Editor's Note: Learn from a panel of experts and entrepreneurs who have successfully financed their own ventures and are helping others do it at the Thought Leaders Live 2013 event May 29, in Long Beach, Calif. Event and ticket information can be found here.
In the 1990s, the aspiration of every VC-backed company was to go public. Especially in the second half of the decade, the IPO was a magical accomplishment. Once a company went public, it was special and valuable, and the entrepreneur was a rock star.
During this period, every entrepreneur I met talked about his goal of taking his company public as his exit strategy. Every company pitch I saw had a slide titled "Exit Strategy" and had "Go Public" as its headline. The fallback strategy was "Be Acquired."
Going public seemed like a great idea at the time, but by 2002, it was an excruciatingly painful experience. That year, I sat on the board of directors of four public companies. At one point, every company was trading at a price below $1, at risk for delisting, and spending a ridiculous amount of energy discussing its crummy stock price and trying to figure out what to do about it.
In many of these cases, the entrepreneurs and the investors hadn't achieved their magical exit strategy moment. Instead, they were all holding stock that was worth very little and extremely difficult to sell. In addition to the challenge of building value in an entrepreneurial company, they had the added challenge, regulation and liability associated with being public.
During this same period, I was involved in many companies that were acquired. While this was often the fallback strategy described on the ubiquitous "Exit Strategy" slide, the process of the acquisition was almost always significantly easier than the process of the IPO. More important, the liquidity was often immediate, as many buyers paid with cash. In cases where the buyer paid with public company stock, there was always a big negotiation around the form of the stock, which usually turned out fine for the sellers.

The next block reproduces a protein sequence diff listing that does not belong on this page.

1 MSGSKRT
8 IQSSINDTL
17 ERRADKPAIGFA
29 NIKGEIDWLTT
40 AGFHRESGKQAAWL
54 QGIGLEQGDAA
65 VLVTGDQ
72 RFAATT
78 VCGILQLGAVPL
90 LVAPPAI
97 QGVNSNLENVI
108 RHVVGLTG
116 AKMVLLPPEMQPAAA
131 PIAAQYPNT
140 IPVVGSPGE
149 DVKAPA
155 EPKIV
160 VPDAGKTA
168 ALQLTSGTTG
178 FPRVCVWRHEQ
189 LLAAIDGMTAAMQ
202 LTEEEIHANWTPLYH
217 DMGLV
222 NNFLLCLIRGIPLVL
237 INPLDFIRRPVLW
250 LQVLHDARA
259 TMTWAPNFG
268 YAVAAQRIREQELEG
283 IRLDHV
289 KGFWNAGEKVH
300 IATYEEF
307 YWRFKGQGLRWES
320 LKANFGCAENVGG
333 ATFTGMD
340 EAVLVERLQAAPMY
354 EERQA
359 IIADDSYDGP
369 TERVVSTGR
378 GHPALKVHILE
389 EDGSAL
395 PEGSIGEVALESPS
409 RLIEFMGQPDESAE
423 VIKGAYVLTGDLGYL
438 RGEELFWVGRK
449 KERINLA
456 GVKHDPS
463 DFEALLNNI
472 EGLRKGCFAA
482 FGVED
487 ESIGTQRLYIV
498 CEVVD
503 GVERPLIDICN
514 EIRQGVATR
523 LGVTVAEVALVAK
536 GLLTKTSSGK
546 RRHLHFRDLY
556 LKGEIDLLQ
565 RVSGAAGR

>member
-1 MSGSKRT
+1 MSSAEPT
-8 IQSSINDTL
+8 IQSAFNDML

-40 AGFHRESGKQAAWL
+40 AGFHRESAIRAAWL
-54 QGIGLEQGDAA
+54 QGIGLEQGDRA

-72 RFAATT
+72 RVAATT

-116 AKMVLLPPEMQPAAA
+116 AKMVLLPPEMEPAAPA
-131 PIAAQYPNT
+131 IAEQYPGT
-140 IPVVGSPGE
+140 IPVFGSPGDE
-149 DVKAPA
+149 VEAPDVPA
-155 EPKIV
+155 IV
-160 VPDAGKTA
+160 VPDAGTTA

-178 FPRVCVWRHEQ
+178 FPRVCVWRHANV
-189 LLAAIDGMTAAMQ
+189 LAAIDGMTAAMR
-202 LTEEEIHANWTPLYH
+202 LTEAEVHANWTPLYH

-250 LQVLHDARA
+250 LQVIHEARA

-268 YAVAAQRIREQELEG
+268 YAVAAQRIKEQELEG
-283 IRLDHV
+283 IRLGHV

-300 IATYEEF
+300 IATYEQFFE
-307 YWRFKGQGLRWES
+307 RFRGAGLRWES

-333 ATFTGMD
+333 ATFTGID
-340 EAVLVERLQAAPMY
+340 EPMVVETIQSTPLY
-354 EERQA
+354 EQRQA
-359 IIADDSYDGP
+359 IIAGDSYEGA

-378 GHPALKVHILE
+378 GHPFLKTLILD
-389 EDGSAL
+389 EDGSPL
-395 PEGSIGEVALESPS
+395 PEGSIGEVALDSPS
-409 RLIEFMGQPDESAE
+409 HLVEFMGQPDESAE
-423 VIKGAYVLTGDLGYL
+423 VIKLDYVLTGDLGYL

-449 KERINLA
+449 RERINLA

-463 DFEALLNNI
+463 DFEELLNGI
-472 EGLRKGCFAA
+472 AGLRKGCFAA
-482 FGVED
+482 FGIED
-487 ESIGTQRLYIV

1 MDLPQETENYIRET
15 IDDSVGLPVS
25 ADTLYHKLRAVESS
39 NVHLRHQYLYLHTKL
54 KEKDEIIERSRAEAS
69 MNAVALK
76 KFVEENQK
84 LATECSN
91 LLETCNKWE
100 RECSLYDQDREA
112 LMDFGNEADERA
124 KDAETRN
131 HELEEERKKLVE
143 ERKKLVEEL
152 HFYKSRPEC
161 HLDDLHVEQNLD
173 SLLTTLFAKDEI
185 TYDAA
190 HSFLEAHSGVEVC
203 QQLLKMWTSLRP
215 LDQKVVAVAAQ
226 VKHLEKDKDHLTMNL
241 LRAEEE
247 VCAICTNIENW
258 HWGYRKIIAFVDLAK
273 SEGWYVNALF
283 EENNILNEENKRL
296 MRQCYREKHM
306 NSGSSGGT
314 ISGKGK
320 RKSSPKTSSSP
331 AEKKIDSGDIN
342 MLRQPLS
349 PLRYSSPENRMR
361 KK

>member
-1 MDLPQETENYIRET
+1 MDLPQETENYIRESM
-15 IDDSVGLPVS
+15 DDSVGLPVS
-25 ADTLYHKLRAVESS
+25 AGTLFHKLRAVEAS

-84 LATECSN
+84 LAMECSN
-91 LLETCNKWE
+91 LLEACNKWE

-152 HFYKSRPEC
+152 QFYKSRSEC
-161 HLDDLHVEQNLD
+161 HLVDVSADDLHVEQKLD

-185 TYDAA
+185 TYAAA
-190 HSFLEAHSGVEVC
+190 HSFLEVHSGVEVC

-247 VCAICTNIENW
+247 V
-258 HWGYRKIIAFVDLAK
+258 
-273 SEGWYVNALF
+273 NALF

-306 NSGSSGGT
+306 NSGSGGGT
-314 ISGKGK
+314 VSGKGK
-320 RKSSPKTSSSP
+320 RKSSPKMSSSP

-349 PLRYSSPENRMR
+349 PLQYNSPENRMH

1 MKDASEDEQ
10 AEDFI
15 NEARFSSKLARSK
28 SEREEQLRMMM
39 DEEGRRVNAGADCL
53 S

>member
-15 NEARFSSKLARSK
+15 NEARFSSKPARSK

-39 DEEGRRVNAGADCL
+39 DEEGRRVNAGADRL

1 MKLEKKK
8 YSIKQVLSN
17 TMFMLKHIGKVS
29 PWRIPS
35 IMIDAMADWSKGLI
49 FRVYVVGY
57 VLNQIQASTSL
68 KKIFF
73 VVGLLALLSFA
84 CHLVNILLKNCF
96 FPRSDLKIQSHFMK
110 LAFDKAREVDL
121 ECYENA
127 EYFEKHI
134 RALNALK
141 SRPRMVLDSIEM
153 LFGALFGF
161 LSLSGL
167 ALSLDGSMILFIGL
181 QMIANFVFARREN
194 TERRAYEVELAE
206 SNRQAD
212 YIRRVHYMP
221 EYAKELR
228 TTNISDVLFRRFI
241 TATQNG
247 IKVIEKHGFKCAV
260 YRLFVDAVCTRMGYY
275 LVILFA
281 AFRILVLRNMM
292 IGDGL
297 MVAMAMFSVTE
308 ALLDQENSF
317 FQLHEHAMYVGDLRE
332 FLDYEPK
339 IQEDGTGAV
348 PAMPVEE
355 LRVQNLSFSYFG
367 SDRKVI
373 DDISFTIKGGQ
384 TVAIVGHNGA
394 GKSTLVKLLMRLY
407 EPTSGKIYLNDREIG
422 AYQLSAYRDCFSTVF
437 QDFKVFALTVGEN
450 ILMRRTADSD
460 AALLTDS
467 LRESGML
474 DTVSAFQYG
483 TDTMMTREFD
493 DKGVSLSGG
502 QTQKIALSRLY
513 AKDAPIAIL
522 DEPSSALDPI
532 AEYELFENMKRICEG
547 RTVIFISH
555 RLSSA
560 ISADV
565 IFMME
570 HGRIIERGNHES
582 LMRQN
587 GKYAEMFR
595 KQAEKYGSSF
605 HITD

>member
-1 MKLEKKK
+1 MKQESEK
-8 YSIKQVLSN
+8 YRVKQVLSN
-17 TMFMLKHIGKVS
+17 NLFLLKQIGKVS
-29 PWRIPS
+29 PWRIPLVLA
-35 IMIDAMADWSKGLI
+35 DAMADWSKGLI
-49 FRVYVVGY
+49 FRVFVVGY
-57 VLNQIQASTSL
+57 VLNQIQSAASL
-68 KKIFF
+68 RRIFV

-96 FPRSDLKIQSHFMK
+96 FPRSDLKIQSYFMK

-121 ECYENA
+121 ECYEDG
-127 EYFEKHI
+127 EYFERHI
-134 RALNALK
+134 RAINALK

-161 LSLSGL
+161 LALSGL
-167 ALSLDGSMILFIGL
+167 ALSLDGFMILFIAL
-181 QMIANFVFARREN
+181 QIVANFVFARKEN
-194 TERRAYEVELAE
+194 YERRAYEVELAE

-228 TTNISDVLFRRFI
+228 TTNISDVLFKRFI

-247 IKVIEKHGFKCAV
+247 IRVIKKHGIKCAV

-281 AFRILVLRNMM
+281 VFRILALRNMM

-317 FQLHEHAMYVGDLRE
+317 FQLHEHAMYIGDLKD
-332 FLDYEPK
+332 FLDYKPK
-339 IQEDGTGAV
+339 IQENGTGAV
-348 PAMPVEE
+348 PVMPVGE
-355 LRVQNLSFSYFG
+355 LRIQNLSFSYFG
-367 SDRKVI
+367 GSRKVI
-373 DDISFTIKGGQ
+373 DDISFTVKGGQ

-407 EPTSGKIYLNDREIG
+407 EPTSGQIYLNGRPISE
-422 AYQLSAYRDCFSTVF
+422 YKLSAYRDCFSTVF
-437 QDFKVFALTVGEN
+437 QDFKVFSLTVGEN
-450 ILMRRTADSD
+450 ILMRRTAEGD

Over time, I started hearing a new VC cliché: "The IPO isn't an exit strategy--it's a financing strategy." While this is clever, it's not sustainable, as public markets aren't a particularly good source of long-term, stable investment capital in speculative high-growth companies. The appetites of public market investors are constantly changing in the search for short-term profits. Just consider the current shutdown of the IPO market for emerging tech companies--although this January saw the filing of two IPOs (OpenTable and Medidata Solutions) for the first time in many months.
While some IPOs I've been involved with had great outcomes, some also had unhappy endings. In contrast, most of the acquisitions I've been involved with had favorable results. That said, I don't prefer an IPO or acquisition as an exit strategy. Instead, if I'm smart about the amount of money I invest in a company and work hard with the entrepreneur to build something valuable, I've found the exit will take care of itself at the appropriate time.
Brad Feld has been an early-stage investor and entrepreneur for more than 20 years. He is a co-founder of Foundry Group , an early-stage VC firm. Brad blogs at feld.com and askthevc.com , runs marathons and lives with his wife and two golden retrievers in Boulder, Colorado, and Homer, Alaska.